In the 1960’s NASA needed a writing instrument that could be used in the vacume of space. In order to combat this problem, they spent over a million dollars on R&D in developing the Astronaut Pen. When faced with the same problem, the Russians used a pencil.
Or so the legend goes. Actually the truth is a bit different. In the beginning of the space race, both NASA and the Soviet Union used pencils. But pencils break, and they are also inflammable. In space, both of these things are very bad. In a zero-g environment, tiny floating pencil tips can easily get caught in an astronaut’s eye, and a blind astronaut is a major disaster. Even worse, in a pure oxygen environment like those of the early space capsules, it’s very easy for objects to set fire. A dry wood object like a pencil is just looking for an excuse.
After much experimentation he perfected a refill using thixotropic ink-semisolid until the shearing action of the rolling ball liquefied it-that would flow only when needed. The cartridge was pressurized with nitrogen so that it didn’t rely on gravity to make it work. It was dependable in freezing cold and desert heat. It could also write underwater and upside down. The trick was to have the ink flow when you wanted it to, and not to flow the rest of the time, a problem Fisher solved. … The Fisher cartridge did work in the weightlessness of outer space and the astronauts, beginning with the October, 1968 Apollo 7 mission began using the Fisher AG-7 Space Pen and cartridge developed in 1966.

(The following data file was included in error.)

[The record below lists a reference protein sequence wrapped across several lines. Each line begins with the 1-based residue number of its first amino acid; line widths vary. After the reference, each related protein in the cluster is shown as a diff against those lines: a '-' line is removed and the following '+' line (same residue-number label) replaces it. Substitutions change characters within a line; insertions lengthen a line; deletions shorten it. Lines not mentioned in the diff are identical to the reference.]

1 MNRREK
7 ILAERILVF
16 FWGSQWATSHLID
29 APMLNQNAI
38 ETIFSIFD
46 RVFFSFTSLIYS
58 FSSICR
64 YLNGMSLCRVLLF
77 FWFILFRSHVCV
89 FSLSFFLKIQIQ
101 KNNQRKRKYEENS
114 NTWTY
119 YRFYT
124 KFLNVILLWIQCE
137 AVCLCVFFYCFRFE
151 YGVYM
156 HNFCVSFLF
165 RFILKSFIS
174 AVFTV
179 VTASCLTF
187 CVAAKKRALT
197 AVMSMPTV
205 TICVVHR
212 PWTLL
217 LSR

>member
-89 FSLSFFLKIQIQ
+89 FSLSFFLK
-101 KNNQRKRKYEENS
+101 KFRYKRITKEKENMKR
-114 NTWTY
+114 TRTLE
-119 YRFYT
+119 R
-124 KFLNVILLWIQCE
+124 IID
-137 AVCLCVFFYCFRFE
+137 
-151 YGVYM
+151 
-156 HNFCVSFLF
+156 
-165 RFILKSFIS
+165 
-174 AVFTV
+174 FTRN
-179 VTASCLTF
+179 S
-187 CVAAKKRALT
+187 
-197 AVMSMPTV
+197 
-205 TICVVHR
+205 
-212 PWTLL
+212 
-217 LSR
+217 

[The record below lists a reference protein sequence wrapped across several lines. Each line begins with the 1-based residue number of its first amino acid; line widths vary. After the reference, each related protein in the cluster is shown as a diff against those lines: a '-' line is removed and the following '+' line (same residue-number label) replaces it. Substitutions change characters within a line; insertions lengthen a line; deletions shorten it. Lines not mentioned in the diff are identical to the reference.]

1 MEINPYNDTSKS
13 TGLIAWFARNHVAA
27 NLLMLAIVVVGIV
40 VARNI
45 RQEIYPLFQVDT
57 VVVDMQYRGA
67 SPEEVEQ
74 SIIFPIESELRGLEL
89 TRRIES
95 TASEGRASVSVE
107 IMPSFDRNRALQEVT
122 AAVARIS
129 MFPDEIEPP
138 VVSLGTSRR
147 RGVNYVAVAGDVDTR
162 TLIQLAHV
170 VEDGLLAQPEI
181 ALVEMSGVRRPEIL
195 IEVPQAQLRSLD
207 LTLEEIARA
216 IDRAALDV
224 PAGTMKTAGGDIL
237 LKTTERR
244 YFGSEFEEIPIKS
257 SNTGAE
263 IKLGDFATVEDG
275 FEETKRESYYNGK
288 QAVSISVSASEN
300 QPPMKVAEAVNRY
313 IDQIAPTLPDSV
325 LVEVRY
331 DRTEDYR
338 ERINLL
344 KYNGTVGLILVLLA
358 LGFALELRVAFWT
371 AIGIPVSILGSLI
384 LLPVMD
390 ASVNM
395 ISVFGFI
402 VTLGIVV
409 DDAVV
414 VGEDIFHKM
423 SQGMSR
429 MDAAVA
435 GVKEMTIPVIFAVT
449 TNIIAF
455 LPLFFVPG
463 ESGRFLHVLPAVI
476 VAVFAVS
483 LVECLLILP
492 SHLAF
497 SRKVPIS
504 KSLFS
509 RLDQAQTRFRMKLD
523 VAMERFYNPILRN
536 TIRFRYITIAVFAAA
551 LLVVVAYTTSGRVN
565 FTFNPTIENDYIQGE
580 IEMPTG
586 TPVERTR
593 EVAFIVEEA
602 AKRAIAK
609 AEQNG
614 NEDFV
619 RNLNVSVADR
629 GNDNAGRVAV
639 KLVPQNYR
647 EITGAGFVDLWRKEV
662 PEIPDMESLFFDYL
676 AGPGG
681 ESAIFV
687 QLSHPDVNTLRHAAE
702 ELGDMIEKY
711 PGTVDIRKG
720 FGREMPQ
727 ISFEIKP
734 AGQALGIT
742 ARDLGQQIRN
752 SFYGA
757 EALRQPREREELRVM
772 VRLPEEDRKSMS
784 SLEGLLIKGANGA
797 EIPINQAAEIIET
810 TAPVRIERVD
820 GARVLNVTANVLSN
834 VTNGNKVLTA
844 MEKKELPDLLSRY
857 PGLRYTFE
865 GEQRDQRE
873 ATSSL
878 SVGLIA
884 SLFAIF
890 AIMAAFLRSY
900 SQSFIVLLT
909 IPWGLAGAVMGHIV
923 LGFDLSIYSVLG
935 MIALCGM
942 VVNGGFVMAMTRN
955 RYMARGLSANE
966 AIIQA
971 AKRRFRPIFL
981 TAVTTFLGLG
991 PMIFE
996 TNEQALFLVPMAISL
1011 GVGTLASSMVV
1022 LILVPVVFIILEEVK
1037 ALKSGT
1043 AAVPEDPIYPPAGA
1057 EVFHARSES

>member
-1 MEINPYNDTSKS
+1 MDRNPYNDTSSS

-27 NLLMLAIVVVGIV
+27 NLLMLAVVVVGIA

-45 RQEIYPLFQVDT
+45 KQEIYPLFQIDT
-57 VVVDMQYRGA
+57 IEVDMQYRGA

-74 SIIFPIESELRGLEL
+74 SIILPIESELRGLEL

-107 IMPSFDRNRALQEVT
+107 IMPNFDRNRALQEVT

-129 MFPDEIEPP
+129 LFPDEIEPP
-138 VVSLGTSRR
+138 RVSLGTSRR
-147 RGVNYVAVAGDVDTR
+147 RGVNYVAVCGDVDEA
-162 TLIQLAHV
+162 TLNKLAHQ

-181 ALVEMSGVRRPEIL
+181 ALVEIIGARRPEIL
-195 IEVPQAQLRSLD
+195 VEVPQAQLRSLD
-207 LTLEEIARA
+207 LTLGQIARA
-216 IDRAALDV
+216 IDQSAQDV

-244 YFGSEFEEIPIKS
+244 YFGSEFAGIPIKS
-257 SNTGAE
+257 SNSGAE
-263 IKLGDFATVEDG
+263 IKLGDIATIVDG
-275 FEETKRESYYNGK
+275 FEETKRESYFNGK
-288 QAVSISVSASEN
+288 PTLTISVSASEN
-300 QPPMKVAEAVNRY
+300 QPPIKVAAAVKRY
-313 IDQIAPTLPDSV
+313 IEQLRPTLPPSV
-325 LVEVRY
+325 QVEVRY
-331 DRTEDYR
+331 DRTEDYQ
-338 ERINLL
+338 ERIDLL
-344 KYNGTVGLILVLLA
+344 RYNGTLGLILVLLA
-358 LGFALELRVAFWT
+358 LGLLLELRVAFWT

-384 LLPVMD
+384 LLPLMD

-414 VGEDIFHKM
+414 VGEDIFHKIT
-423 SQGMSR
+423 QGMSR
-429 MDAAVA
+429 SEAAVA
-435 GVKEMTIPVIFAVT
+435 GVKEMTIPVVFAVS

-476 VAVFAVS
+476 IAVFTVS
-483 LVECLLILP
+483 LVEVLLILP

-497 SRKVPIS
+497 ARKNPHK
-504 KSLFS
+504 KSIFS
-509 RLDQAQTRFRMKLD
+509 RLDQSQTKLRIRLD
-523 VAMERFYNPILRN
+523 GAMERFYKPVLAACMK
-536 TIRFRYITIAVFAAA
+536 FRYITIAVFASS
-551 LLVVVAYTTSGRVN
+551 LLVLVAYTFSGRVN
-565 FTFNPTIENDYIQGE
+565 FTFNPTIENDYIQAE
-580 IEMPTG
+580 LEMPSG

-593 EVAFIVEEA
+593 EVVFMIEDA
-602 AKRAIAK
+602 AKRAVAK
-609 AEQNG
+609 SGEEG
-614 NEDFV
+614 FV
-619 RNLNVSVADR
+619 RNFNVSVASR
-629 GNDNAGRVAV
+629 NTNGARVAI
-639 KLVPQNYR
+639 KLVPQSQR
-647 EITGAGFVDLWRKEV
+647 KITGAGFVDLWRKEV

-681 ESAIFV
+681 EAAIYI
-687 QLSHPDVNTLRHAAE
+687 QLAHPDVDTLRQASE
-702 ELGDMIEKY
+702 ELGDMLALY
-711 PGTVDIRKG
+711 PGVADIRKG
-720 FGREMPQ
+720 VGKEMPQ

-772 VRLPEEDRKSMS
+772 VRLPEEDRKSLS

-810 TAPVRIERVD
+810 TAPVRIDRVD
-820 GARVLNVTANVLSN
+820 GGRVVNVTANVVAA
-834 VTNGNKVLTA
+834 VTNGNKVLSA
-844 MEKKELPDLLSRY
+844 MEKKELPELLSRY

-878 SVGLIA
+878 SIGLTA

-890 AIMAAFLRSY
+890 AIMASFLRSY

So in fact, the space pen is neither the example of over-engineering or government waste it is sometimes made out to be. In fact, it’s an impressive example of ingenuity and private enterprise. Paul Fisher invested his own money to develop the pen when it’s marketability was not clear, and in so doing managed to corner the market on orbital writing instruments. Even the Soviet Union purchased a batch for the Russian space program. It is still used to this day.